Gas Flow

  • The dirty exhaust gas containing pollutants like particulate matter, acids, VOCs, etc. enters the scrubber.
  • A fan or blower system forces the gas through the scrubber chamber.
  • Flow rates can vary dramatically depending on the source.
  • Velocity is controlled to allow sufficient residence time for scrubbing.

Liquid Introduction

  • The scrubbing liquid is dispersed into the gas stream by spray nozzles or other methods.
  • Spray towers use overhead spray nozzles.
  • Venturis use liquid injection at the throat.
  • Packed beds rely on rain-like distribution across the packing.
  • Liquid droplets are sized for optimal interfacial surface area.

Gas-Liquid Contact

  • The exhaust gas is sprayed or submerged in the scrubbing liquid.
  • Turbulent mixing promotes contact between the gas and liquid phases.
  • Pollutants collide with and transfer into the liquid droplets.
  • Contact occurs via impaction, diffusion, absorption, and chemical reaction.


  • The scrubbed gas and waste liquid are separated.
  • Mist eliminators like chevrons remove liquid droplets.
  • Clean gas exits through the top of the scrubber.
  • Waste liquid settles or drains out the bottom.

Liquid Recirculation

  • The used scrubbing liquid is recycled back to the scrubber.
  • A holding tank allows solids to settle out before reuse.
  • Fresh scrubbing liquid is added to replenish the system.
  • Bleed off of waste liquid prevents solids buildup.

This continuous wet scrubbing process allows high volumes of contaminated gas to be treated efficiently.

V. Components of a wet scrubber

Wet scrubbers consist of several main components to handle the gas flow, scrubbing liquid, and waste removal:

Gas Handling Equipment

  • Ductwork - Directs the inlet dirty gas into the scrubber and routes the clean outlet gas to the stack. Should be corrosion resistant.
  • Fan or blower - Provides motive force to move the gas through the scrubber. Important for contact between gas and liquid.
  • Flow control dampers - Allow adjustment of gas flow rates through the scrubber.
  • Gas distributors - Spread the inlet gas evenly across the scrubber cross-section.

Scrubbing Equipment

  • Scrubber vessel - Enclosed chamber where gas scrubbing occurs. Often fiberglass or plastic.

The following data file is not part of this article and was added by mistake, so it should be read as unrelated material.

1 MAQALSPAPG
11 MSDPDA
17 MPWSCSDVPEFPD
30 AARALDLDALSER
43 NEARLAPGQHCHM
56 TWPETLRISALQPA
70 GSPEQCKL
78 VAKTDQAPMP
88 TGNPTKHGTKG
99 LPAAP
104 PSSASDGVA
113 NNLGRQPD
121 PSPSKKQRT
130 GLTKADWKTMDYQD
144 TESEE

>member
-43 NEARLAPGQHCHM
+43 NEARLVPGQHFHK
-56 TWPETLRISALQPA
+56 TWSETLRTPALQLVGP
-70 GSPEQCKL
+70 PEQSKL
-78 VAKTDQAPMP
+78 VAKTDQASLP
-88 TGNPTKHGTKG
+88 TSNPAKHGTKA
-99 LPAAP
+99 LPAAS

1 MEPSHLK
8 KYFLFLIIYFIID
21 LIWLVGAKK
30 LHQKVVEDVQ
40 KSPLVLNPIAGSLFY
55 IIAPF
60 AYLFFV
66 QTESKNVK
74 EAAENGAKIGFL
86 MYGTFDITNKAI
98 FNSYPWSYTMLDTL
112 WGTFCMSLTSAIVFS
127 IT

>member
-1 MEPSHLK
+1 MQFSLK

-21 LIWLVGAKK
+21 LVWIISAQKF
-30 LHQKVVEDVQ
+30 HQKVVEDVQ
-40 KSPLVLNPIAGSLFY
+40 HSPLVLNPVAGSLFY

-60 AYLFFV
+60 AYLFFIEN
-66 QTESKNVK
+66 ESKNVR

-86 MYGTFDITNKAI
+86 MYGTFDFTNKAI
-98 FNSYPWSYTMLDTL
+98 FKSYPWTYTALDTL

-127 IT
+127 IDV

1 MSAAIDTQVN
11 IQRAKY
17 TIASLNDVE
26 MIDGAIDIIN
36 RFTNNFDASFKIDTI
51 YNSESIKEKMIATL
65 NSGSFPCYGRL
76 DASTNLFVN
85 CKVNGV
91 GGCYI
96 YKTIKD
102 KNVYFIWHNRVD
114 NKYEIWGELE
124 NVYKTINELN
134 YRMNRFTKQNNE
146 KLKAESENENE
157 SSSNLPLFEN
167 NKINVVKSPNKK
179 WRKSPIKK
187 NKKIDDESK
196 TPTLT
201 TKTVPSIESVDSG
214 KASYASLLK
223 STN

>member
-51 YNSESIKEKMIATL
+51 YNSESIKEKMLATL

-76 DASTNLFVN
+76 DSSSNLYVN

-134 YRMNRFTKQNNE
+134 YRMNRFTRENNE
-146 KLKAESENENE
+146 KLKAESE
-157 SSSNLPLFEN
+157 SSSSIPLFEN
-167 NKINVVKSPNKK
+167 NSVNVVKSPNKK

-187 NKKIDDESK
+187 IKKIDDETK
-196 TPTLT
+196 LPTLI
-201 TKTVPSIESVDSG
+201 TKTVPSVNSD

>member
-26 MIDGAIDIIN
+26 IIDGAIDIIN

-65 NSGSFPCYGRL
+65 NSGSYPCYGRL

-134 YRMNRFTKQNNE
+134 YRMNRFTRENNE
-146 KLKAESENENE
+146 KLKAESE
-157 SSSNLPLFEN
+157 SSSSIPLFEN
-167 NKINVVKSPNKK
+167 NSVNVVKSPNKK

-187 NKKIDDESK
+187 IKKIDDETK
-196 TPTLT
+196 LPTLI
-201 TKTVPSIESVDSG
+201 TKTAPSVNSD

• Liquid distributors - Introduce and spread the scrubbing liquid into the gas stream via spray nozzles, perforated pipes, etc.
  • Packing material (for packed towers) - Provides surface area for gas-liquid contact. Made of plastic, metal, or ceramics.
  • Mist eliminators - Remove liquid droplets from the scrubbed gas before discharge. Chevron blades or mesh pads.

Liquid Handling Equipment

  • Pumps - Circulate the scrubbing liquid, often with corrosion resistant wetted parts.
  • Holding tank - Collects the used scrubbing liquid for reuse or wastewater treatment.
  • Chemical feed systems - Add fresh chemicals like caustics to the circulating liquid.
  • Blowdown system - Purges a portion of waste liquid to maintain solids concentration.

Other Equipment

  • Wash water booster pump - Provides periodic high pressure spray washing of interior surfaces to control solids buildup.
  • Instrumentation - Monitors key parameters like pressure drop, liquid flow rate, pH, etc.
  • Structural supports - Support vessel, ducts, platforms, access ladders and maintenance equipment.

Proper selection of durable, corrosion resistant materials is crucial for wet scrubbers handling harsh industrial exhaust gases.

VI. Removing particulate matter

Wet scrubbers are highly effective at removing solid particulate matter from exhaust gas streams. The key factors are:

  • Amount of energy expended contacting the gas and liquid
  • Size distribution of the particulate matter
  • Scrubbing liquid properties

Energy Usage

  • Low energy scrubbers - Pressure drop < 5 inches H2O; for particles > 5-10 μm
  • Medium energy scrubbers - Pressure drop 5-25 inches H2O; for 1-5 μm particles
  • High energy scrubbers - Pressure drop > 25 inches H2O; for submicron particles

Higher energy and pressure drop produces smaller liquid droplets, improving particle capture.

Particle Size Distribution

  • Scrubbers target particulate matter less than 10 μm in diameter
  • PM10 - Coarse particles between 2.5 and 10 μm
  • PM2.5 - Fine particles between 0.1 and 2.5 μm
  • Submicron particles hardest to capture

Smaller particles require higher energy scrubbing. Pre-classification can remove large particles.

Scrubbing Liquid Properties

  • Liquid viscosity - Higher viscosity improves particle capture
  • Liquid surface tension - Lower surface tension helps create smaller droplets
  • Liquid density - Higher density boosts particle impaction
  • Liquid solubility - Helps absorb soluble particulate gases

Removal Mechanisms

  • Impaction - Particle collides with and sticks to a droplet
  • Interception - Particle follows streamline into droplet
  • Diffusion - Submicron particles diffuse to droplet surface
  • Solubilization - Particle dissolves into droplet

Removal Efficiency

  • Well designed wet scrubbers exceed 95% removal efficiency
  • Efficiency improves with higher energy input
  • Venturis offer the highest particulate removal efficiency
  • Scrubbers effective down to 0.5 μm with sufficient energy

Proper scrubber sizing, liquid selection, and operation helps maximize particulate capture from exhaust gas streams.

VII. Monitoring wet scrubber performance